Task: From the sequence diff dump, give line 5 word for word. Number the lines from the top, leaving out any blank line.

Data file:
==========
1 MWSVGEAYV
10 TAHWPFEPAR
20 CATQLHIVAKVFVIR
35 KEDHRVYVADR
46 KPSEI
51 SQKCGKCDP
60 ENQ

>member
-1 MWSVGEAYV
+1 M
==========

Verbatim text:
46 KPSEI